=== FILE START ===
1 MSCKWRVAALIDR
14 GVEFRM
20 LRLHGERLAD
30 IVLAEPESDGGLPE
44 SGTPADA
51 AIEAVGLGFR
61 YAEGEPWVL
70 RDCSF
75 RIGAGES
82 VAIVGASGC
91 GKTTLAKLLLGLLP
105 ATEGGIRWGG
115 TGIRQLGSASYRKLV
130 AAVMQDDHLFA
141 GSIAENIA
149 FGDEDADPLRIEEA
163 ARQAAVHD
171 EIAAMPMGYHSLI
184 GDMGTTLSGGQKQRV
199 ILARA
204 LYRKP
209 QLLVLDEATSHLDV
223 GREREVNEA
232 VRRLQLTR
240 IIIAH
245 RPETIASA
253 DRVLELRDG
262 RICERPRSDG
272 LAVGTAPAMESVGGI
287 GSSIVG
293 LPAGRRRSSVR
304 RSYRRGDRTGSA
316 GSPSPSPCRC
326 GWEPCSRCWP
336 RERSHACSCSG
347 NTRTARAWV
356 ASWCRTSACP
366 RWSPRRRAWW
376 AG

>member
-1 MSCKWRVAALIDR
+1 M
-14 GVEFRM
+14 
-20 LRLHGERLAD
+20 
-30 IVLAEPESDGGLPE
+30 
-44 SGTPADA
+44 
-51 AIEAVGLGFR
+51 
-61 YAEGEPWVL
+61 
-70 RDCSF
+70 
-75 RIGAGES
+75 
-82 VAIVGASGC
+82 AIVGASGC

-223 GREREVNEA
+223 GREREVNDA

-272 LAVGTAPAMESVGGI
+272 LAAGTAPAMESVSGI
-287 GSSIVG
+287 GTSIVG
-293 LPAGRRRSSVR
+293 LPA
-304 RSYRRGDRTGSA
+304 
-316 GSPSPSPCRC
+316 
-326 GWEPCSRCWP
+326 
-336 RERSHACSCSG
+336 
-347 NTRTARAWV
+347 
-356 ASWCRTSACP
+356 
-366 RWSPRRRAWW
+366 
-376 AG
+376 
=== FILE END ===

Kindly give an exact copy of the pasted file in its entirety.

1 MSCKWRVAALIDR
14 GVEFRM
20 LRLHGERLAD
30 IVLAEPESDGGLPE
44 SGTPADA
51 AIEAVGLGFR
61 YAEGEPWVL
70 RDCSF
75 RIGAGES
82 VAIVGASGC
91 GKTTLAKLLLGLLP
105 ATEGGIRWGG
115 TGIRQLGSASYRKLV
130 AAVMQDDHLFA
141 GSIAENIA
149 FGDEDADPLRIEEA
163 ARQAAVHD
171 EIAAMPMGYHSLI
184 GDMGTTLSGGQKQRV
199 ILARA
204 LYRKP
209 QLLVLDEATSHLDV
223 GREREVNEA
232 VRRLQLTR
240 IIIAH
245 RPETIASA
253 DRVLELRDG
262 RICERPRSDG
272 LAVGTAPAMESVGGI
287 GSSIVG
293 LPAGRRRSSVR
304 RSYRRGDRTGSA
316 GSPSPSPCRC
326 GWEPCSRCWP
336 RERSHACSCSG
347 NTRTARAWV
356 ASWCRTSACP
366 RWSPRRRAWW
376 AG

>member
-1 MSCKWRVAALIDR
+1 M
-14 GVEFRM
+14 
-20 LRLHGERLAD
+20 
-30 IVLAEPESDGGLPE
+30 
-44 SGTPADA
+44 
-51 AIEAVGLGFR
+51 
-61 YAEGEPWVL
+61 
-70 RDCSF
+70 
-75 RIGAGES
+75 
-82 VAIVGASGC
+82 AIVGASGC

-223 GREREVNEA
+223 GREREVNDA

-272 LAVGTAPAMESVGGI
+272 LAAGTAPAMESVSGI
-287 GSSIVG
+287 GTSIVG
-293 LPAGRRRSSVR
+293 LPA
-304 RSYRRGDRTGSA
+304 
-316 GSPSPSPCRC
+316 
-326 GWEPCSRCWP
+326 
-336 RERSHACSCSG
+336 
-347 NTRTARAWV
+347 
-356 ASWCRTSACP
+356 
-366 RWSPRRRAWW
+366 
-376 AG
+376 